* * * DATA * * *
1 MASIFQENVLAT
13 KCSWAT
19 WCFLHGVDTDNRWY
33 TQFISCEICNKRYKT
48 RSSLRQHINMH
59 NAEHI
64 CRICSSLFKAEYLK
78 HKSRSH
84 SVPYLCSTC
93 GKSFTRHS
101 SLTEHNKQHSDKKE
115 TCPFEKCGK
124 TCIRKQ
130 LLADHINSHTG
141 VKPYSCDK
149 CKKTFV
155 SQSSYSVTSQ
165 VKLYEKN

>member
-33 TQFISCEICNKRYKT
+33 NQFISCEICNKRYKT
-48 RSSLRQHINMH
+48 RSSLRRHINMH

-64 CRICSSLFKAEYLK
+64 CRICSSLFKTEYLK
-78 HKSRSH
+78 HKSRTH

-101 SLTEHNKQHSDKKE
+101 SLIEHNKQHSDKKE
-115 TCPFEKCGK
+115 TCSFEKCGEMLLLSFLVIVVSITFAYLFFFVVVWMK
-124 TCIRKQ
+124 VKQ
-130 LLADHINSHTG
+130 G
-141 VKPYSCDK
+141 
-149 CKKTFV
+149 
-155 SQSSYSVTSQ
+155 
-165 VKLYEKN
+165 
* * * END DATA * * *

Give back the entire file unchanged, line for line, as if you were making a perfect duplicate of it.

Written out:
1 MASIFQENVLAT
13 KCSWAT
19 WCFLHGVDTDNRWY
33 TQFISCEICNKRYKT
48 RSSLRQHINMH
59 NAEHI
64 CRICSSLFKAEYLK
78 HKSRSH
84 SVPYLCSTC
93 GKSFTRHS
101 SLTEHNKQHSDKKE
115 TCPFEKCGK
124 TCIRKQ
130 LLADHINSHTG
141 VKPYSCDK
149 CKKTFV
155 SQSSYSVTSQ
165 VKLYEKN

>member
-33 TQFISCEICNKRYKT
+33 NQFISCEICNKRYKT
-48 RSSLRQHINMH
+48 RSSLRRHINMH

-64 CRICSSLFKAEYLK
+64 CRICSSLFKTEYLK
-78 HKSRSH
+78 HKSRTH

-101 SLTEHNKQHSDKKE
+101 SLIEHNKQHSDKKE
-115 TCPFEKCGK
+115 TCSFEKCGEMLLLSFLVIVVSITFAYLFFFVVVWMK
-124 TCIRKQ
+124 VKQ
-130 LLADHINSHTG
+130 G
-141 VKPYSCDK
+141 
-149 CKKTFV
+149 
-155 SQSSYSVTSQ
+155 
-165 VKLYEKN
+165 